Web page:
Cryptos/Blockchain

Ryan Wilday

One of the Web's Top Crypto Analysts!

Trend Toward Crypto Gaming

One trend in cryptocurrency I am watching fairly closely is crypto gaming. Crypto based gambling sites have been around for some time but I am referring to age appropriate form of gaming. The benefits of crypto gaming are: 

1. A 'get paid to play' environment is easy to implement. 

2. Fraudulent transactions can be eliminated. 

Fraudulent transactions are quite common in gaming. Games have been created to nab credit card info from in-game purchases, accounts have been hacked, and fake sales have been made. Using the security of the blockchain can eliminate much of this. 

As far as I know, the first crypto games that involved transactions where the user kept custody of funds until transaction started on the Ethereum blockchain. Ethereum was the first smart contract platform, and keeping custody of funds while interacting with a game requires smart contracts. The issue with Ethereum is low speed, which can limit the game experience. With the entry of EOS this has changed. There is great promise for more interactive games. 

I am not much of a gamer, but I have a couple mobile favorites. I have ventured into this crypto gaming world, by playing prospectors.io, steemmonsters and eosknights.io. Eos Knights and prospectors are on the EOS network, and Steem Monsters is on the STEEM network.

Steemmonsters is a virtual card collecting game. I confess I have used minnowbooter's card trading bot service so I've made money in STEEM basis using their bots. And, truly I have not played the game. Theoretically I could make more if I engaged in battles as part of game play. 

Prospectors and EOS knights have a model where you play to earn assets. Those assets can be sold to other players to make money. Prospectors is a gold mining role playing game. EOS knights involves building up fighting characters that fight until they die based on the strength of their abilities. You don't need to watch them fight, but when finished you engage the game to rebuild them and make them stronger with what you have earned. And, you might have items you want to put on the market for real EOS.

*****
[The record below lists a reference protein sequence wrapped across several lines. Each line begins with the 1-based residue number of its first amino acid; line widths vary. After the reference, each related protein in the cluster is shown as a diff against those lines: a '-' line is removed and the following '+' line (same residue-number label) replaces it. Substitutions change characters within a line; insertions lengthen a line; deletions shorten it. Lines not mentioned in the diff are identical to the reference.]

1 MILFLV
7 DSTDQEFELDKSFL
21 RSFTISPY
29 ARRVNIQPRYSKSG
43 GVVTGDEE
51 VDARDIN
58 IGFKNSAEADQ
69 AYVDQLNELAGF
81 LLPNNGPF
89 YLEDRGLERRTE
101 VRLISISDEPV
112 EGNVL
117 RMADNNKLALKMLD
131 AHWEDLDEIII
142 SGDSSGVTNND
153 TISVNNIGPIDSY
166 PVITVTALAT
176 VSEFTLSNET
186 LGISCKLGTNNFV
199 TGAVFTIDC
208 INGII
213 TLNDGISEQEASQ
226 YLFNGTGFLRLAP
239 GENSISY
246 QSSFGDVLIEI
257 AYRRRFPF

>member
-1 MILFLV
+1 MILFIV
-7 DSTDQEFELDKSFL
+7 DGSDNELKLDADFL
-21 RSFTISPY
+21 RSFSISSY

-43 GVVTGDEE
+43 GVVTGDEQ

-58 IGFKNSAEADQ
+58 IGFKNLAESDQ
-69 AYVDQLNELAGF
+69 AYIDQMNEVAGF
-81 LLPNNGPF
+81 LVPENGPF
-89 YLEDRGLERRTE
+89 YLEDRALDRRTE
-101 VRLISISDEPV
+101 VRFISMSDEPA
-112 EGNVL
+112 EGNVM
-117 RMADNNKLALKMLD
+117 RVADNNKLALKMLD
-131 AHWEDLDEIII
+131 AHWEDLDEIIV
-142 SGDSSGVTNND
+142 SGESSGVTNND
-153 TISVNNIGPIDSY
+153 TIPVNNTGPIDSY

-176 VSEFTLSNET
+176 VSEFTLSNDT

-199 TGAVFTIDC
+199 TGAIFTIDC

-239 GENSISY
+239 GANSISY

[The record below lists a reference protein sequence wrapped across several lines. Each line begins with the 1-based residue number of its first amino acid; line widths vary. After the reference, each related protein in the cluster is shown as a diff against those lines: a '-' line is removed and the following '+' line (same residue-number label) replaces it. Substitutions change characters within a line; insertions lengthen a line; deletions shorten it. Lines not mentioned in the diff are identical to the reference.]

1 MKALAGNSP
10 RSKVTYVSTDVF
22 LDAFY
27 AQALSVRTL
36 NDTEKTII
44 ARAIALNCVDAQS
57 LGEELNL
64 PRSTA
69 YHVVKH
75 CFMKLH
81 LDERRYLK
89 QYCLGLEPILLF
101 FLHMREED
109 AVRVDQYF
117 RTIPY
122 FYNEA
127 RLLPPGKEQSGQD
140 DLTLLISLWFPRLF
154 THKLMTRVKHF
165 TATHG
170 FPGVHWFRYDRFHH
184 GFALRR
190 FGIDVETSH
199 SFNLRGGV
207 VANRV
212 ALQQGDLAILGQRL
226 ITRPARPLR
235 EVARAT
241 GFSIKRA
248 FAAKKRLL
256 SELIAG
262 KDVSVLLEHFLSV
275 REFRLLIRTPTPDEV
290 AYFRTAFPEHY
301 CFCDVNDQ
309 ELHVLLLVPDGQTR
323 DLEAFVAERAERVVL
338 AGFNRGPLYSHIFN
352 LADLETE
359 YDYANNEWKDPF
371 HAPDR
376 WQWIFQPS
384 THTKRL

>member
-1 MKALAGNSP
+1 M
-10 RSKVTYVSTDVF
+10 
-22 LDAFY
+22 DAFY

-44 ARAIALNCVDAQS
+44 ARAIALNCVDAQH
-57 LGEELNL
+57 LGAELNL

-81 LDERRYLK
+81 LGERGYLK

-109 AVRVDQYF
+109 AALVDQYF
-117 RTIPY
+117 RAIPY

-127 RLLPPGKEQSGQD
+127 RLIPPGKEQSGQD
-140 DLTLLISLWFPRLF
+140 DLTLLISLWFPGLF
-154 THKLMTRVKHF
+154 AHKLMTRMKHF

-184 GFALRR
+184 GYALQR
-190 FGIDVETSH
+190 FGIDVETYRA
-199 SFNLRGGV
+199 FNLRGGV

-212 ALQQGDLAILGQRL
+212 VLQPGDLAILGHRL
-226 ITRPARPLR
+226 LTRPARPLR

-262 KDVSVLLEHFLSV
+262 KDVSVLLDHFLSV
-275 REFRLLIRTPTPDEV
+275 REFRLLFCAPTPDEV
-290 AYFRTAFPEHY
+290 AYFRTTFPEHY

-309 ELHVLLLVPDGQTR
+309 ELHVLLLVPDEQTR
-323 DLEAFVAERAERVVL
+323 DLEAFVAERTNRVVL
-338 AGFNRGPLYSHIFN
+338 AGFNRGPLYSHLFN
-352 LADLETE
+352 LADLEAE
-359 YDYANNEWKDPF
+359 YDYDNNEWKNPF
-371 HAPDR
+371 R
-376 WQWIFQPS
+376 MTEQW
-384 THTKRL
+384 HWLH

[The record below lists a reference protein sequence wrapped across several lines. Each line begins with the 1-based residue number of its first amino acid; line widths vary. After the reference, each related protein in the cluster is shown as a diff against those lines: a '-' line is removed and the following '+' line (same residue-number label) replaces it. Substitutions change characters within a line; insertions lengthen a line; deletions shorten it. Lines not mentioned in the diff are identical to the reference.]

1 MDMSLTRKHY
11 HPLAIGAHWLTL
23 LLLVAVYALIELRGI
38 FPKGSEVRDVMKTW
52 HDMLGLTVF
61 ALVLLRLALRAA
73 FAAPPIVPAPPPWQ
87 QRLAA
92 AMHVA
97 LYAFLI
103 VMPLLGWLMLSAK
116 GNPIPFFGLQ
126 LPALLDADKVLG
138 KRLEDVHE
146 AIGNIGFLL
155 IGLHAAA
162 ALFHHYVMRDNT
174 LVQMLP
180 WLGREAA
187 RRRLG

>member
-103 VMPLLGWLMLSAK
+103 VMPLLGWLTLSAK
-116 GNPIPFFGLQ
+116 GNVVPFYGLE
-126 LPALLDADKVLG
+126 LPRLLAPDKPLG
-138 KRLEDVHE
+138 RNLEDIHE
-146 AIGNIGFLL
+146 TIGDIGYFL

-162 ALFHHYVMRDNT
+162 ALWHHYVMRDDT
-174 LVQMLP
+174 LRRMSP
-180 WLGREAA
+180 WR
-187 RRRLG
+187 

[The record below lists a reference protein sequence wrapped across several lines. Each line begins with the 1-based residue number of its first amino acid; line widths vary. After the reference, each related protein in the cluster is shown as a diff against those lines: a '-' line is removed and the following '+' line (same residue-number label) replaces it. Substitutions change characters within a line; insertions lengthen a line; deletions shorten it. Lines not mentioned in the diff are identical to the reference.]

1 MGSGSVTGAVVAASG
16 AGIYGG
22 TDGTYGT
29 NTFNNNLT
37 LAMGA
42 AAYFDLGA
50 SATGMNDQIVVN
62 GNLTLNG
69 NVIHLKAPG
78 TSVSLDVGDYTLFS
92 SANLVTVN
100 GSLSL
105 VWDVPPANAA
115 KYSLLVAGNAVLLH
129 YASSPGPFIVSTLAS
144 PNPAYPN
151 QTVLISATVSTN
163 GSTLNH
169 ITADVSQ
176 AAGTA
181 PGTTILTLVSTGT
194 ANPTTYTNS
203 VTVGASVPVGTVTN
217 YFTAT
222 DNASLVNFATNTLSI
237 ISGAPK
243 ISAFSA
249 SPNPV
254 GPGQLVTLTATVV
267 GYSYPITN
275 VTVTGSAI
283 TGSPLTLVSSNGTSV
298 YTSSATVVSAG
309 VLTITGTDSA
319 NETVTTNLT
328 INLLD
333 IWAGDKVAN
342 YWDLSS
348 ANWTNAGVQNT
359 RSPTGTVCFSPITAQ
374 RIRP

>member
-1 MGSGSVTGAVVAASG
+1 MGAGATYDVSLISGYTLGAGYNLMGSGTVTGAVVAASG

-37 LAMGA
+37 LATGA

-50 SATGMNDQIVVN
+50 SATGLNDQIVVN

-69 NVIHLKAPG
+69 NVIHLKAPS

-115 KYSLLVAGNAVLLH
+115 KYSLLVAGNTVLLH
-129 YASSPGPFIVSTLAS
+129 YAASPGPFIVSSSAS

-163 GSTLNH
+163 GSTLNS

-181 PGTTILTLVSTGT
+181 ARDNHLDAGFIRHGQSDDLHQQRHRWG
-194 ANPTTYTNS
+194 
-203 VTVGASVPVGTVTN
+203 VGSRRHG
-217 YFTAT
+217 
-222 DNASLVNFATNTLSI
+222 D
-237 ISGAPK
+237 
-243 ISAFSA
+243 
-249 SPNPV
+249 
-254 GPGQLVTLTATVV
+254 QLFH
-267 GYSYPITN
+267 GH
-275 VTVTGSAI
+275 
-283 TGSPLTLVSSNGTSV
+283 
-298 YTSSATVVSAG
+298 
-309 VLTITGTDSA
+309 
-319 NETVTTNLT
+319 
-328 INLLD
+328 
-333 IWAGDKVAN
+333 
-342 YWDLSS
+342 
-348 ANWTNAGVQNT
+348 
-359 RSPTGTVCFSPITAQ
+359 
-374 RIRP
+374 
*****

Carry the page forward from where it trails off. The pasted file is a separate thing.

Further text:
While there is no clarity on how much EOS can be made on Prospectors, I made 60 cents after two weeks and found the game to be a bit boring and frustrating. I took my 60 cents in EOS and ran. Prospector's ingame currency is PGL, a token that runs on EOS which is easily exchanged for EOS, which in turn can be exchanged for US Dollars. It appears to me the game creators make money when you rent a plot of land, and return PGL you've earned back to the game. Presumably PGL will rise in value if the game proves successful as inevitably some players don't want to earn PGL by doing low level work for other miners, but rather buy PGL to get that land quickly.

EOS Knights is a little more engaging but is too much of a random experience. You gain ground based on the material and assets you gain with each round, but what you receive is given to you via a random engine. There may be some strategy to how you build your characters. I am still learning. However, as of writing, I see the leader board suggests the top earner, received 3112 EOS, which has a value over $9,000. That makes me play on especially since my long term chart suggests EOS can run toward $540 and even six figures if my Elliott Wave perspective plays out. The EOS Knights developers appear to make money by early in app purchases during startup, and they may participate in the in app markets for weapons and other assets. 

What is missing so far from EOS games is real thought into game play. While EOS is fast, there are still too many transactions to approve in the process of game play which slows it down. Also, while EOS holds promise for live action game play, I am not sure developers yet have the expertise on how to implement that. It seems role playing where slow game play can be excused is the approach. I also see gameplay as not requiring much skill. Though I am not a big gamer, it seems getting good at the game is part of the engagement, and yes addictive process. So, I think this space has room to grow, and to become more compelling. However, as crypto does struggle to find a use case, this one seems to work. There are word of many more EOS based mobile games on the way, so I'll be watching closely. 


Ryan Wilday, focusing on cryptocurrency and blockchain. A veteran cryptocurrency analyst and author of two e-books on the topic, Ryan cautioned traders during crypto's top in December 2017, and called the support level Bitcoin reached near $3000 months in advance.
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